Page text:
- The meeting is likely to be held in first quarter of 2023.
- “I imagine that he wants to continue to see that move forward,” US official said on condition of anonymity.
- UAE jumpstarted accords in return for a promise by Netanyahu's then govt not to move ahead with annexation of West Bank.
WASHINGTON: The United States plans a meeting early in 2023 between Israel and Arab nations that recognise it as it pushes the incoming right-wing government of Benjamin Netanyahu to show restraint, a US official said Tuesday.
Netanyahu is set to take office with the most right-wing government in Israel's history including figures from the extreme fringes who staunchly back expanding settlements in Palestinian areas.
A senior US official said the United States plans a meeting “probably in the first quarter” of 2023 of foreign ministers from the so-called Negev summit in March.
The meeting, with Israel's then centrist government, brought to the Israeli desert the foreign minister of Egypt, the first Arab state to make peace with Israel, and his counterparts from the United Arab Emirates, Bahrain and Morocco, which normalized relations in 2020 in the so-called Abraham accords.
The accords, also hailed by then US president Donald Trump as a signature achievement, are “near and dear to the heart of Prime Minister Netanyahu and so I imagine that he wants to continue to see that move forward,” the US official said on condition of anonymity.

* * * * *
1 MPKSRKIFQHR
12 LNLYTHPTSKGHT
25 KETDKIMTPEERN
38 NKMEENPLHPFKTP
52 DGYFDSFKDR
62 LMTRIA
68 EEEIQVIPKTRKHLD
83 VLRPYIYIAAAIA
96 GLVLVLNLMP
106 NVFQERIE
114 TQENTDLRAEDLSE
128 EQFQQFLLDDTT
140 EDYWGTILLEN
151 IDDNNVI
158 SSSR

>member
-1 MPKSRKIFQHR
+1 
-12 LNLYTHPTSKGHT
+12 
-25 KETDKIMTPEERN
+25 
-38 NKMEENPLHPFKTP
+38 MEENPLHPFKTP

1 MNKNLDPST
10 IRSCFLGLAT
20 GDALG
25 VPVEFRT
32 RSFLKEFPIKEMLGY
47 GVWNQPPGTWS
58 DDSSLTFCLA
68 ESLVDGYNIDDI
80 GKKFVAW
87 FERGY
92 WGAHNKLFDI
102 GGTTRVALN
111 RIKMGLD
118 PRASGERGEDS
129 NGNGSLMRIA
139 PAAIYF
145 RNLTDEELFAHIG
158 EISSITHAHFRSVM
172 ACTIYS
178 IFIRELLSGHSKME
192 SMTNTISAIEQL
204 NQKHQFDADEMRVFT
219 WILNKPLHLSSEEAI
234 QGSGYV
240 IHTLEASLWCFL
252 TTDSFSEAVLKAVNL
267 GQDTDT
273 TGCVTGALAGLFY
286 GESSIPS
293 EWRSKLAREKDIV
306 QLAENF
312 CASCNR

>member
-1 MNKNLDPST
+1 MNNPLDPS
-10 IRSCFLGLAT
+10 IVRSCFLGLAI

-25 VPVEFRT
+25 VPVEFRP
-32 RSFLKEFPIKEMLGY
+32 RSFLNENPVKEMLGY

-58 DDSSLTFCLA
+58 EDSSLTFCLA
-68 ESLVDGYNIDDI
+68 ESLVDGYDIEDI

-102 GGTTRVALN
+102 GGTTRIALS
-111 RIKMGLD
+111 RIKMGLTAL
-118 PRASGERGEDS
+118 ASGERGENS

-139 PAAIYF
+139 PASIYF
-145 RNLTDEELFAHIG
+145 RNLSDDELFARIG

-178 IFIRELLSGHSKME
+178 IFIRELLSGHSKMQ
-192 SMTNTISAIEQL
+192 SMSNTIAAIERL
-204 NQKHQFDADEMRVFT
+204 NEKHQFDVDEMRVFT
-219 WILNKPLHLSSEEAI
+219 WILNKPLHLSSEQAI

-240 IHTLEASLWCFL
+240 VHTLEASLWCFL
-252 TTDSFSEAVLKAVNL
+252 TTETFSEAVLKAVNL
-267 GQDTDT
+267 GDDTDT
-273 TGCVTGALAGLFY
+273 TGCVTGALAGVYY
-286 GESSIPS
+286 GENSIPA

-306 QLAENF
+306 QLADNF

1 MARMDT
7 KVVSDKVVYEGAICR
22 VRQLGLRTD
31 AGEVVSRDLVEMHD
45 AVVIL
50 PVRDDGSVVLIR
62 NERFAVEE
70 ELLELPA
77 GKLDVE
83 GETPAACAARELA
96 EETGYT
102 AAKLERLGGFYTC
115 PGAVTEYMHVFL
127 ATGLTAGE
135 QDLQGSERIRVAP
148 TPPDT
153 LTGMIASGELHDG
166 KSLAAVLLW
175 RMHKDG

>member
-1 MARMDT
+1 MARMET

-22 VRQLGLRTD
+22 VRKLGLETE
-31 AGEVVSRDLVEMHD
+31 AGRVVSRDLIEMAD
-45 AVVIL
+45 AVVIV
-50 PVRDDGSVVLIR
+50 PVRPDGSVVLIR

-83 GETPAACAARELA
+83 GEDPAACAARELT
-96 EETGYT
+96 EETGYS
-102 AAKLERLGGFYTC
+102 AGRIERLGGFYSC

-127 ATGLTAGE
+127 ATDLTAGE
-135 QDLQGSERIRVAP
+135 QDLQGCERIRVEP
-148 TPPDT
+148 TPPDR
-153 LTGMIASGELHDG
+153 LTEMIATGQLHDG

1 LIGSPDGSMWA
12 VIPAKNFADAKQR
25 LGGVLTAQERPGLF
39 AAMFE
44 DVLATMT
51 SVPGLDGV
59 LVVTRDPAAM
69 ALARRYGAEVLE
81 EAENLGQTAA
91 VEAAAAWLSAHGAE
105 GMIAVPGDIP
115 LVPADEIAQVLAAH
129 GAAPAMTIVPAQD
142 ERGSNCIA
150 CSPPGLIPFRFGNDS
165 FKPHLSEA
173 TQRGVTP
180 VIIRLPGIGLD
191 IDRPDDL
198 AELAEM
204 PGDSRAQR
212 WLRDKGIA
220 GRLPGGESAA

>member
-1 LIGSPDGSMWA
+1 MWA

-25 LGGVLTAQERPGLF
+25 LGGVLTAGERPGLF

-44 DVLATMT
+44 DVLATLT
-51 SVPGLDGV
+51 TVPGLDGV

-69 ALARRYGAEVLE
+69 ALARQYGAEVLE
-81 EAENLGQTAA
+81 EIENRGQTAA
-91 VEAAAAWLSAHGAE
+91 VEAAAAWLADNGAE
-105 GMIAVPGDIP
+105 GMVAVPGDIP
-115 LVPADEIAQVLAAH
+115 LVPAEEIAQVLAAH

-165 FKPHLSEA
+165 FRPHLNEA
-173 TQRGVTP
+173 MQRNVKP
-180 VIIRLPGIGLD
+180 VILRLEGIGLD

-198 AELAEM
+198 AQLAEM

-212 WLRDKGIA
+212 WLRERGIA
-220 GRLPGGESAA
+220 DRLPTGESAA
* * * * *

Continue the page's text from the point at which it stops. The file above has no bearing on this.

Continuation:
“I think Israel has to factor that in,” the official said.
“Depending on some of the things that Israel does, that may make it harder or easier for these countries to actually engage and participate and move forward, nevermind bringing new countries into the process.”
The United Arab Emirates jumpstarted the Abraham accords in return for a promise by Netanyahu's then government not to move ahead with annexation of the West Bank.
President Joe Biden's administration has warned that it opposes annexation and the expansion of settlements and has backed the creation of a Palestinian state, while stopping short of any major diplomatic drive towards a goal seen as having little chance of success.